Released: May 1, 2013
Parents, Children, Libraries, and Reading
Part 3: Parents and Reading to Children
Parents read to their children regularly and the parents of younger children read more often to their children than the parents of older children. Half of all parents with children under 12 (50%) say they read to their child every day and an additional 26% do so a few times a week. About one in ten read to their child about once a week, 6% a few times a month and 9% less often or never.
Parents whose youngest child is 0 to 5 years old are more likely than those whose youngest is 6 to 11 years old to read to their child every day (58% vs. 31%). Parents whose youngest child is 6 to 11 years old are more likely than those with younger children to say they read to their child about once a week (16% vs. 6%) or a few times a month (12% vs. 3%). Interestingly, parents who have both young children and teenagers are less likely to read to their young children every day than parents who only have children under 12 (29% vs. 60%) — data not shown in the table below.
Mothers are more likely than fathers to read to their child every day (55% vs. 45%) as are parents under 40 (55% vs. 43%), those with income over $50,000 (60% vs. 42%) and those with at least some college education (59% vs. 36%).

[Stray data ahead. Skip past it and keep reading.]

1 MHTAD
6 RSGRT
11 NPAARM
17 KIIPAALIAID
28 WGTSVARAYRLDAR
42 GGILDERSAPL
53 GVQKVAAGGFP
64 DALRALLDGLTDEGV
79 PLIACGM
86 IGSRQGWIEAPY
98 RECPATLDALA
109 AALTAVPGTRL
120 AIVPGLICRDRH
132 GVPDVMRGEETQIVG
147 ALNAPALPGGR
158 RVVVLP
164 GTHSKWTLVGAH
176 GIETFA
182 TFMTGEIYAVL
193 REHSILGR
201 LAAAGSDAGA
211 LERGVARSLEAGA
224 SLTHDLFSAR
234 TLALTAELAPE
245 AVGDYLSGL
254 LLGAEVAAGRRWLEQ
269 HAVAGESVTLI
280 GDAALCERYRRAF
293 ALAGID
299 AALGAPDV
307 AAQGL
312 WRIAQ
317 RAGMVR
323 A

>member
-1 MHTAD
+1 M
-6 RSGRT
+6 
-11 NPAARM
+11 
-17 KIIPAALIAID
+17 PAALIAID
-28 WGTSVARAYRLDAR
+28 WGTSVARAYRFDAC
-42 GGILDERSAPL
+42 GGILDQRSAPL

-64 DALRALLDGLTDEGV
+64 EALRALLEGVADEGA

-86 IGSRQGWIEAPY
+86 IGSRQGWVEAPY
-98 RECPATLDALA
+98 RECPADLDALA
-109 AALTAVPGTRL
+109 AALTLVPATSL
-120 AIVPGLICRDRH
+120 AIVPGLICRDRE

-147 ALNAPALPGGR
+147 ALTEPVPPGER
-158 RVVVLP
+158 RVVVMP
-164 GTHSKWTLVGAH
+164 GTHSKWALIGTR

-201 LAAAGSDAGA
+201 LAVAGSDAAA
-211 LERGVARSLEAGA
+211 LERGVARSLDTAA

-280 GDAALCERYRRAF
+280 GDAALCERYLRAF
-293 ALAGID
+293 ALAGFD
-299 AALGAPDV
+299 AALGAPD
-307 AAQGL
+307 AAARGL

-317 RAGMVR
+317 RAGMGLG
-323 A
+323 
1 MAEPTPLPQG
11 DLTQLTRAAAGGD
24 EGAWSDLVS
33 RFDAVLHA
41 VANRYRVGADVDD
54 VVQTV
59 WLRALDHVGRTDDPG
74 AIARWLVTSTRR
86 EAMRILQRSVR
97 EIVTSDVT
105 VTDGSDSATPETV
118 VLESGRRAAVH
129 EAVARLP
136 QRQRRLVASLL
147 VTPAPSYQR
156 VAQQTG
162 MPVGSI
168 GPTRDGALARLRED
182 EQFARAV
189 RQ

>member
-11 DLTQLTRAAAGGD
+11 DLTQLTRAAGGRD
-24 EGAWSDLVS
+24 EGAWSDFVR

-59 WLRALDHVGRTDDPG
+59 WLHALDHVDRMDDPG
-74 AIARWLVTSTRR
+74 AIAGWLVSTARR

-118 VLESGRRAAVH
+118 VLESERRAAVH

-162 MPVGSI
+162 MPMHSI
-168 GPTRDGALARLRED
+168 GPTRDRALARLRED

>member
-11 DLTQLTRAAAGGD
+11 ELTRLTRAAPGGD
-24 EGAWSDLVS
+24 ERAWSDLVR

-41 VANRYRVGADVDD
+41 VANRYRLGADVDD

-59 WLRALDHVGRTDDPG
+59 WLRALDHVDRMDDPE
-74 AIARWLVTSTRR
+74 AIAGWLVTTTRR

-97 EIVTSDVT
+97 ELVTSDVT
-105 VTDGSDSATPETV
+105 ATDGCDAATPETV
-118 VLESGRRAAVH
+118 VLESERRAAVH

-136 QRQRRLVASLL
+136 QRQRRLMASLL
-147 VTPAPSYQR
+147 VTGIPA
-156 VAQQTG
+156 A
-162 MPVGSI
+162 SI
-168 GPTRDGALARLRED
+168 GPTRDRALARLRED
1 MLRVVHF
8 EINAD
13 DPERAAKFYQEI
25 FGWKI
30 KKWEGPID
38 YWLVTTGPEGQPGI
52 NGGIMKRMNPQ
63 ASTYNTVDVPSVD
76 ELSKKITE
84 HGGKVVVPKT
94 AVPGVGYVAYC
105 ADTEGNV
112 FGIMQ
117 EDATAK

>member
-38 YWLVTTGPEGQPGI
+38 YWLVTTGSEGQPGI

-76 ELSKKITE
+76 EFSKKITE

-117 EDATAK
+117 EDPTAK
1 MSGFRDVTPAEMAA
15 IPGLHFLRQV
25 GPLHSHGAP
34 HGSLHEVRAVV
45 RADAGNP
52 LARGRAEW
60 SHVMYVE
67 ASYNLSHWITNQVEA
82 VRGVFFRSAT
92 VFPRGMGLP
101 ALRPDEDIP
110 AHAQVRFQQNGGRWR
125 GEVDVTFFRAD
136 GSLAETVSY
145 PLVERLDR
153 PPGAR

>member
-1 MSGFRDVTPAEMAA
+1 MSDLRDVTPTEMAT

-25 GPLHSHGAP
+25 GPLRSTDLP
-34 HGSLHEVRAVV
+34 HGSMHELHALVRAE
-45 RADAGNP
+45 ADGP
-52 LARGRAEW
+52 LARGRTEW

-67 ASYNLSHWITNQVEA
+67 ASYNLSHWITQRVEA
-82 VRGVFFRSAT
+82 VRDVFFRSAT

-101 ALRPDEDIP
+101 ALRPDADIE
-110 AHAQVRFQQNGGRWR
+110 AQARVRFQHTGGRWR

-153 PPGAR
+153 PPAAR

The frequency with which parents read to children may reflect the value they place on encouraging their children to read, and read print books in particular. More than nine in ten parents of minor children say it is important to them that their children read print books. Eighty-one percent say it is very important, and an additional 13% say it is somewhat important. The importance of children reading print books is high among parents of all minor children, regardless of the age of the child. Mothers are more likely than fathers to say that reading print books is very important for children (86% vs. 74%).
In our focus groups, one father said he valued reading print books because they helped model reading habits for his children:
“I’m reading like a book [on a tablet] and my children don’t know if I’m reading a book or if I’m playing on Twitter, so I think it’s important to have the book so that they go, ‘Oh Dad’s reading’ . . . not just, ‘Oh he’s updating his Facebook page.’ I think there is like a difference in that.”
Other focus group members voiced similar sentiments, saying they valued the physicality and the relative permanence of printed books because they can be passed down “from generation to generation.” One participant said while e-books have some advantages — for instance, they are more convenient to carry when traveling — “I like those books in my hands sometimes.”
Cite this publication: Carolyn Miller, Kathryn Zickuhr, Lee Rainie and Kristen Purcell. “Parents, Children, Libraries, and Reading.” Pew Research Center, Washington, D.C. (May 1, 2013) http://libraries.pewinternet.org/2013/05/01/parents-children-libraries-and-reading/, accessed on July 23, 2014.